In Pursuit of Wanted Words
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Despite the many thousands of dictionary words at our
disposal, our language can be dismayingly inadequate. How
many times have you searched for a word that means just what
you want it to but failed to find anything suitable
anywhere? Most of us, it turns out, lead lives rife with
experiences, people, and things that have no names.
At least, they lacked names until now. Word
Fugitives comes to the rescue, supplying hundreds of
inspired words coined or redefined to meet everyday needs.
For instance, wouldn't it be handy to have a word for the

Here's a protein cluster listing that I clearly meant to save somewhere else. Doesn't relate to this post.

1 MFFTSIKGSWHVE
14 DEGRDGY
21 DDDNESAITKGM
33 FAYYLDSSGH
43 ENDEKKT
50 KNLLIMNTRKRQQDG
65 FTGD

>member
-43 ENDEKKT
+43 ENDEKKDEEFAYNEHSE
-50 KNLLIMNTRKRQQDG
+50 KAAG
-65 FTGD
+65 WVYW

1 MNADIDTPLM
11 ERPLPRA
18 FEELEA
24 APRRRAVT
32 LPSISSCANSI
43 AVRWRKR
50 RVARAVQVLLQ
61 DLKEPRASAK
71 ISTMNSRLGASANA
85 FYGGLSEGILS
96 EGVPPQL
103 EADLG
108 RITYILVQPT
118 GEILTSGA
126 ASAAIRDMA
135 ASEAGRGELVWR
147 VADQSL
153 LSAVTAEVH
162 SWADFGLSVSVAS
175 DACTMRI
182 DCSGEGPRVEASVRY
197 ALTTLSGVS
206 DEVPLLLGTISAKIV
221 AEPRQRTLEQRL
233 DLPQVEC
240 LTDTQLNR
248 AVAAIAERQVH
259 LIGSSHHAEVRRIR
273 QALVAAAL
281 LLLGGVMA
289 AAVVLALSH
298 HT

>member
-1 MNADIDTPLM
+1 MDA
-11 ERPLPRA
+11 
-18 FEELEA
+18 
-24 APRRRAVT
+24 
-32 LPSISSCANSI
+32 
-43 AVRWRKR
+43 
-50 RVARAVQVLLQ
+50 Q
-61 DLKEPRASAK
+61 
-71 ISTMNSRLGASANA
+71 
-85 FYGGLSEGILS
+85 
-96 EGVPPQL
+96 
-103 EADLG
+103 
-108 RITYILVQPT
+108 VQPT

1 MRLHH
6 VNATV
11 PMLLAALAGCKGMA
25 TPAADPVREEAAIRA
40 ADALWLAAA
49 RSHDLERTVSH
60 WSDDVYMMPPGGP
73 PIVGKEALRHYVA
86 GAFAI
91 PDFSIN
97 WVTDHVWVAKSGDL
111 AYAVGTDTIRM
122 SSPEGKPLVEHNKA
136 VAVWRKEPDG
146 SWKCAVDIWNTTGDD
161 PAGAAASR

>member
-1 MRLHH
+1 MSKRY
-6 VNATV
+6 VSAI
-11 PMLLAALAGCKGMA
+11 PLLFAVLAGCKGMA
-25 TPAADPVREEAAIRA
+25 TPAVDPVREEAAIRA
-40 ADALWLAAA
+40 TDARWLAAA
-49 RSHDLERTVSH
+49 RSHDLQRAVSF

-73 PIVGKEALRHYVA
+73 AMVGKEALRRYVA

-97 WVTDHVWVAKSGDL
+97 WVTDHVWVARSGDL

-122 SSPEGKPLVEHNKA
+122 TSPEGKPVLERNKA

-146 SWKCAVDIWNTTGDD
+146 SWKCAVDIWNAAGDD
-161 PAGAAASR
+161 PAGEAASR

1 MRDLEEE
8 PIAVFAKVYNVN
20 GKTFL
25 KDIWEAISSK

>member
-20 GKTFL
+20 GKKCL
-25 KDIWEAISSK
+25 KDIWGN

momentary confusion people experience when they hear a cell
phone ringing and wonder whether it's theirs? (How about
fauxcellarm, phonundrum, or pandephonium?)
Or what about a word for offspring who are adults? (Try
unchildren or offsprung.) Or a word for the
irrational fear when you're throwing a party that no one
will show up? (That might be guestlessness, empty-fest
syndrome, or fete-alism.)
This mind- and
vocabulary-expanding book grew out -- way out -- of Barbara
Wallraff's popular column in The Atlantic Monthly.
Brimming with irresistible diversions and pop quizzes;
illuminated by contributions and commentary from authors,
linguists, and leading language authorities; and enlivened
by pleas for help from people whose words have yet to be
found, Word Fugitives will captivate and inspire
anyone who ever struggles to describe the world that he or
she, or they, or thon (thon? see page 141) lives in.
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